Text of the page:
of a good marriage. Caring parents learn sacrifice when they put aside their own desires for the benefit of their children. I learned sacrifice when I chose to visit my father who had Alzheimer's disease, even after I had realized that he didn't even know who I was. There is sometimes no sense of personal comfort in sacrifices. My experience has helped me understand what is often involved in dedication: the surrender of one's own comfort and/or desires for the good of others.

Jesus certainly put aside his own comfort and humbled himself to take on our humanity and live as a human being with us. This endears him to us. Certainly, he made many, many sacrifices in his lifetime and ended it with the supreme sacrifice at Calvary. The pain of others weighed heavily on his compassionate heart. He was especially aware of the heartbroken state of his mother who
shared so profoundly in his sufferings.

If we are to follow Jesus, rather than simply admire him, sacrifice must be a significant part of our lives. As humans, we usually do not like to sacrifice. Even Jesus struggled in the Garden of Olives before his Passion saying: “Abba, Father, all things are possible to you. Take this cup away from me, but not what I will, but what you will.” (Mark 14:36)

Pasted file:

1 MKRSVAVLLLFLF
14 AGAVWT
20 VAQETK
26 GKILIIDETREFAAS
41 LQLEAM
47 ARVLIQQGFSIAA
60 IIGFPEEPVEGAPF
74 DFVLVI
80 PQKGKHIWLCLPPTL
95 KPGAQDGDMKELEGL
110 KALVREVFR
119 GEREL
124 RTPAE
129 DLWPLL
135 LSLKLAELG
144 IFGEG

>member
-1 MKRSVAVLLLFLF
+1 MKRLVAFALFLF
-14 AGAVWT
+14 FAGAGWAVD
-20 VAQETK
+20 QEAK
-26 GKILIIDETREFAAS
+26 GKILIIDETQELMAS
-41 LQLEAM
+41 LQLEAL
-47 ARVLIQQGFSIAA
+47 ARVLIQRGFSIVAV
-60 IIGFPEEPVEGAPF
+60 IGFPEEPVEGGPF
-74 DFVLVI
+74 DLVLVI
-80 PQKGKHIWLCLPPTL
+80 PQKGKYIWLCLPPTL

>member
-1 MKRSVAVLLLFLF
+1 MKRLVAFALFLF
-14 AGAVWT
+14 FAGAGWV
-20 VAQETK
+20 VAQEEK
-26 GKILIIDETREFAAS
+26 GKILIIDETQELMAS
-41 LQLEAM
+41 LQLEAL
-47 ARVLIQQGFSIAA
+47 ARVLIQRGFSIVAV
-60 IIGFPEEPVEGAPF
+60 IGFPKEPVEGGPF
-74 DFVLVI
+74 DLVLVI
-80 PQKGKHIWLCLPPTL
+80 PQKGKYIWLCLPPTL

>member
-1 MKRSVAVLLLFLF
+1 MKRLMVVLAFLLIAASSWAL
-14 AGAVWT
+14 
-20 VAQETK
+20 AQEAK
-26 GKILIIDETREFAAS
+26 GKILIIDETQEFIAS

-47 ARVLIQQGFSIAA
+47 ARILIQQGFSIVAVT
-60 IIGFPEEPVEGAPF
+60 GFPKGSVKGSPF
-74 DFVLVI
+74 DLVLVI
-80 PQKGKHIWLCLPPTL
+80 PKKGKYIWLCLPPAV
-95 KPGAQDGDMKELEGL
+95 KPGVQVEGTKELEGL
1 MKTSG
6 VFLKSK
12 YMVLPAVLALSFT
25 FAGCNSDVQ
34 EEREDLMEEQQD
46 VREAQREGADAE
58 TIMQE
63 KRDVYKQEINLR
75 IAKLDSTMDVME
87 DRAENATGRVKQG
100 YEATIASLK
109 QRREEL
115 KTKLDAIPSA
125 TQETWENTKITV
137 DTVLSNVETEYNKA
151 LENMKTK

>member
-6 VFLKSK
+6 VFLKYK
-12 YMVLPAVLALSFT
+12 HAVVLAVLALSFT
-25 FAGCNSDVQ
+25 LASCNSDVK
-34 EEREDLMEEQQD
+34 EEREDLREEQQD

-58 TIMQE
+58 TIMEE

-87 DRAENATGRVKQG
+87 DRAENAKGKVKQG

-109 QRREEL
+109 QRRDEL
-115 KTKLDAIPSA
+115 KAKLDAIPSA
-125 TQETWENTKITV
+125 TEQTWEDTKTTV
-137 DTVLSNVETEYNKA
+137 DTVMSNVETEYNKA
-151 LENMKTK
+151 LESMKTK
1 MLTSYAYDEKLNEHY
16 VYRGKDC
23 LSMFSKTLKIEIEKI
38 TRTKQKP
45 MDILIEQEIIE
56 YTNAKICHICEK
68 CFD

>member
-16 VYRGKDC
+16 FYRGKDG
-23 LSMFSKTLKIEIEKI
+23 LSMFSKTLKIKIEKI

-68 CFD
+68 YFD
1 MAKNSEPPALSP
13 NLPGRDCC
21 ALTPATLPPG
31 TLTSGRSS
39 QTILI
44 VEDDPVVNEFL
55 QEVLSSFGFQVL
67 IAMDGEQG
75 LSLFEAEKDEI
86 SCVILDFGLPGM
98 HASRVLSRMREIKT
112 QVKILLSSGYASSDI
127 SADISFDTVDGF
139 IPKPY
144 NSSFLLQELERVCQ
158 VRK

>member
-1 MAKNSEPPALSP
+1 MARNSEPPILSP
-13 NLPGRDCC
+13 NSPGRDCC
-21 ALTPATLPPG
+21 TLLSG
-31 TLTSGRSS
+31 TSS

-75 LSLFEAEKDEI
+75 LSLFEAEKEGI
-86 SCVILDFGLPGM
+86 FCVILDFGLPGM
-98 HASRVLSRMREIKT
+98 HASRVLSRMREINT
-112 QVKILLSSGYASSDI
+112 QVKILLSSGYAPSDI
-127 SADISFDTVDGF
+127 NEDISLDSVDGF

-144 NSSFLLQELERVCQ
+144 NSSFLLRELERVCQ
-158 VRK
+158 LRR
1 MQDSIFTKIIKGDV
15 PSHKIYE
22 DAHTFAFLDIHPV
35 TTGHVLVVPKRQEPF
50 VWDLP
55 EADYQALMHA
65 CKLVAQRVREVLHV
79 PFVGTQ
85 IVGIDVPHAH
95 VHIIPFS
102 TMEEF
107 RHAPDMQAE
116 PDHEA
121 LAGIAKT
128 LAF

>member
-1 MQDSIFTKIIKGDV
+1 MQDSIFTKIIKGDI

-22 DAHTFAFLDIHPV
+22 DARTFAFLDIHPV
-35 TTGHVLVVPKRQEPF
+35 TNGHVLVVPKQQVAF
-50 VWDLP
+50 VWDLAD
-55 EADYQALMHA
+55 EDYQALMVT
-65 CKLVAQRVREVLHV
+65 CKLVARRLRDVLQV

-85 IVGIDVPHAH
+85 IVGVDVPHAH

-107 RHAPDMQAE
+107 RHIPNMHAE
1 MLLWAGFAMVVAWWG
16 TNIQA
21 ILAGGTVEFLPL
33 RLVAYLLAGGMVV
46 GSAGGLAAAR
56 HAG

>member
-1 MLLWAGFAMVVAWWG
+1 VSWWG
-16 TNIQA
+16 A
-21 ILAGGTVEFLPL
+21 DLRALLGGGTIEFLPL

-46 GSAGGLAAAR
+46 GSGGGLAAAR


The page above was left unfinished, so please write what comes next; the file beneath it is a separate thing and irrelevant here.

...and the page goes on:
It is only with the strength of the Lord that we, humans, can follow and imitate the Jesus. We need to pray to the Holy Spirit whom Jesus sent to help us when being a faithful follower of Jesus seems to be beyond our natural ability.

Friday, June 17, 2016

June 19, 2016 - The Merciful Jesus


 The Twelfth Sunday in Ordinary Time 
        Original Painting by Eugeniusz Kazimirowski 
               following Sr. Faustina's instructions